(These example expansions come via use of my trace-macroexpand package, available in a good Lisp near you: see appendix for configuration).

So now we have a language with a binding form which is more convenient than lambda. But maybe we want to be able to bind sequentially? Well, we can write a let* version, called bind*, which looks like this

(defmacro bind* ((&rest bindings) &body forms)
 (if (null (rest bindings))
     `(bind ,bindings ,@forms)
   `(bind (,(first bindings))
      (bind* ,(rest bindings) ,@forms))))

And you can see how this works: it checks if there’s just one binding in which case it’s just bind, and if there’s more than one it peels off the first and then expands into a bind* form for the rest. And you can see this working (here both bind and bind* are being traced):

> (bind* ((x 1) (y (+ x 2)))
    (+ x y))
(bind* ((x 1) (y (+ x 2))) (+ x y))
 -> (bind ((x 1)) (bind* ((y (+ x 2))) (+ x y)))
(bind ((x 1)) (bind* ((y (+ x 2))) (+ x y)))
 -> ((lambda (x) (bind* ((y (+ x 2))) (+ x y))) 1)
(bind* ((y (+ x 2))) (+ x y))
 -> (bind ((y (+ x 2))) (+ x y))
(bind ((y (+ x 2))) (+ x y))
 -> ((lambda (y) (+ x y)) (+ x 2))
(bind* ((y (+ x 2))) (+ x y))
 -> (bind ((y (+ x 2))) (+ x y))
(bind ((y (+ x 2))) (+ x y))
 -> ((lambda (y) (+ x y)) (+ x 2))

You can see that, in this implementation, which is LW again, some of the forms are expanded more than once: that’s not uncommon in interpreted code: since macros should generally be functions (so, not have side-effects) it does not matter that they may be expanded multiple times. Compilation will expand macros and then compile the result, so all the overhead of macroexpansion happend ahead of run-time:

 (defun foo (x)
   (bind* ((y (1+ x)) (z (1+ y)))
     (+ y z)))

> (compile *)
(bind* ((y (1+ x)) (z (1+ y))) (+ y z))
 -> (bind ((y (1+ x))) (bind* ((z (1+ y))) (+ y z)))
(bind ((y (1+ x))) (bind* ((z (1+ y))) (+ y z)))
 -> ((lambda (y) (bind* ((z (1+ y))) (+ y z))) (1+ x))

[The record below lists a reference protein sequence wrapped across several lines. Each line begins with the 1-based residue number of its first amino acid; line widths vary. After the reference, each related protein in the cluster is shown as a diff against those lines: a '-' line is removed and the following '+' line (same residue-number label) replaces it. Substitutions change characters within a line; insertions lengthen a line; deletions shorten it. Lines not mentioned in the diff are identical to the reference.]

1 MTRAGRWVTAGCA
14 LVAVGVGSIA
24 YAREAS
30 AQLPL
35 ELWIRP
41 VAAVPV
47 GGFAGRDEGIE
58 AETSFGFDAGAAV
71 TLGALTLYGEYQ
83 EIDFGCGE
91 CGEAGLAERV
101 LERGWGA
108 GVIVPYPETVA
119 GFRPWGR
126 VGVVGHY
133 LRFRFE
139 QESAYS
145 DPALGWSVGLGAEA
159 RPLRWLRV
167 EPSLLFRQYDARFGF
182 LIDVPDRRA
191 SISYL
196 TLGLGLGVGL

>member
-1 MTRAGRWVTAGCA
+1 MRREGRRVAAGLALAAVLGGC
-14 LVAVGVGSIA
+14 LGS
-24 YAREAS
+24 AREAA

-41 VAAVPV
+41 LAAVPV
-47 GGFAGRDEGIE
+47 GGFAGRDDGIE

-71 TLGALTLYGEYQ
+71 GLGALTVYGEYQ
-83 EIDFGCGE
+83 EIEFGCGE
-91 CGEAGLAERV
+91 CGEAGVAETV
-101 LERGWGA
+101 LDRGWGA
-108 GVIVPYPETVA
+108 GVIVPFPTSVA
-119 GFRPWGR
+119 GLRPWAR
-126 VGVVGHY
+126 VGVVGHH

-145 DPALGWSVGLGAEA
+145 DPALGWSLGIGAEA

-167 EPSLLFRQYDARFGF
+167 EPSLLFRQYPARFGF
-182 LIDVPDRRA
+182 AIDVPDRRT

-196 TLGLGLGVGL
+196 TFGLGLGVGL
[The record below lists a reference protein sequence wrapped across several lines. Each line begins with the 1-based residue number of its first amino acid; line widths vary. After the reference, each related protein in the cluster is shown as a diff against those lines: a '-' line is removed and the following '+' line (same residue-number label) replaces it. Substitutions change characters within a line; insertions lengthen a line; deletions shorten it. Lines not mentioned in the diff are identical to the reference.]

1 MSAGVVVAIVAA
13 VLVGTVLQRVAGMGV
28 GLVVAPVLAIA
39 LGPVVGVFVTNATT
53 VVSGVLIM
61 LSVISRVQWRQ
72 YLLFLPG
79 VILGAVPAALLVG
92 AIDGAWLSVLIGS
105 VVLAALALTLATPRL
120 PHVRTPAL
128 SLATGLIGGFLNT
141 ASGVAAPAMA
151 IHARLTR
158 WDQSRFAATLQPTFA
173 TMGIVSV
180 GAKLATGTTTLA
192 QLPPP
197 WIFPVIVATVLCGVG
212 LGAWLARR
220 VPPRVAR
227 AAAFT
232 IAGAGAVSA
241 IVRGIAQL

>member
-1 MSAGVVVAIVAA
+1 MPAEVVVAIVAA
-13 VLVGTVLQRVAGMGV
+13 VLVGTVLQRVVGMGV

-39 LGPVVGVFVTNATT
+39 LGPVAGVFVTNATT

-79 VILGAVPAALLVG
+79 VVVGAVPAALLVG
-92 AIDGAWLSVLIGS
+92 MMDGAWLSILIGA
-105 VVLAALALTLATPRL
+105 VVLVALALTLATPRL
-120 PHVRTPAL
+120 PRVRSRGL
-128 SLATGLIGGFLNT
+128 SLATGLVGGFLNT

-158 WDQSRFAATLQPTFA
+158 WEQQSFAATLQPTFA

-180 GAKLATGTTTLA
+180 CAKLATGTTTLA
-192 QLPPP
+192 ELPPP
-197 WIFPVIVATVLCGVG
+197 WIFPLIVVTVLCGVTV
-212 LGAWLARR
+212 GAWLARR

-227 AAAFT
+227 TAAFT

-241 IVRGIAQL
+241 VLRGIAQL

(bind* ((z (1+ y))) (+ y z))
 -> (bind ((z (1+ y))) (+ y z))
(bind ((z (1+ y))) (+ y z))
 -> ((lambda (z) (+ y z)) (1+ y))

> (foo 3)

There’s nothing wrong with macros like this, which expand into simpler versions of themselves. You just have to make sure that the recursive expansion process is producing successively simpler bits of syntax and has a well-defined termination condition.

Macros like this are often called ‘recursive’ but they’re actually not: the function associated with bind* does not call itself. What is recursive is the function implicitly defined by the combination of the macro function and the macroexpander: the bind* function simply expands into a bit of syntax which it knows will cause the macroexpander to call it again.

It is possible to write bind* such that the macro function itself is recursive:

(defmacro bind* ((&rest bindings) &body forms)
  (labels ((expand-bind (btail)
             (if (null (rest btail))
                 `(bind ,btail
               `(bind (,(first btail))
                  ,(expand-bind (rest btail))))))
    (expand-bind bindings)))

And now compiling foo again results in this output from tracing macroexpansion:

(bind* ((y (1+ x)) (z (1+ y))) (+ y z))
 -> (bind ((y (1+ x))) (bind ((z (1+ y))) (+ y z)))
(bind ((y (1+ x))) (bind ((z (1+ y))) (+ y z)))
 -> ((lambda (y) (bind ((z (1+ y))) (+ y z))) (1+ x))
(bind ((z (1+ y))) (+ y z))
 -> ((lambda (z) (+ y z)) (1+ y))

You can see that now all the recursion happens within the macro function for bind* itself: the macroexpander calls bind*’s macro function just once.